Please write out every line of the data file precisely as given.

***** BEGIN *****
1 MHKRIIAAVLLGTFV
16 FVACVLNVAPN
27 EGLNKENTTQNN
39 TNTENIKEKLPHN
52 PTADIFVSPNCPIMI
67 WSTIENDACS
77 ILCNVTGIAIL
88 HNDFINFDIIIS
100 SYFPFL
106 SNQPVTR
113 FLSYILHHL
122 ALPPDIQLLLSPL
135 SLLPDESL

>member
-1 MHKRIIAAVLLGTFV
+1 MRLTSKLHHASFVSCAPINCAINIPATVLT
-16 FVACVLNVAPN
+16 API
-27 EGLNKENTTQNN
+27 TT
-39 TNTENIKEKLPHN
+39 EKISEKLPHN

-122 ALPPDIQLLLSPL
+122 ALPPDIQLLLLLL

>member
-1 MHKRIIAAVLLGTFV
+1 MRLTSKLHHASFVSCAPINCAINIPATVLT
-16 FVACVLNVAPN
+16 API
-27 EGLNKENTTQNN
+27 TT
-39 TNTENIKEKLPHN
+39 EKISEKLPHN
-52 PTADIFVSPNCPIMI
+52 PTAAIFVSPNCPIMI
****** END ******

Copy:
1 MHKRIIAAVLLGTFV
16 FVACVLNVAPN
27 EGLNKENTTQNN
39 TNTENIKEKLPHN
52 PTADIFVSPNCPIMI
67 WSTIENDACS
77 ILCNVTGIAIL
88 HNDFINFDIIIS
100 SYFPFL
106 SNQPVTR
113 FLSYILHHL
122 ALPPDIQLLLSPL
135 SLLPDESL

>member
-1 MHKRIIAAVLLGTFV
+1 MRLTSKLHHASFVSCAPINCAINIPATVLT
-16 FVACVLNVAPN
+16 API
-27 EGLNKENTTQNN
+27 TT
-39 TNTENIKEKLPHN
+39 EKISEKLPHN

-122 ALPPDIQLLLSPL
+122 ALPPDIQLLLLLL

>member
-1 MHKRIIAAVLLGTFV
+1 MRLTSKLHHASFVSCAPINCAINIPATVLT
-16 FVACVLNVAPN
+16 API
-27 EGLNKENTTQNN
+27 TT
-39 TNTENIKEKLPHN
+39 EKISEKLPHN
-52 PTADIFVSPNCPIMI
+52 PTAAIFVSPNCPIMI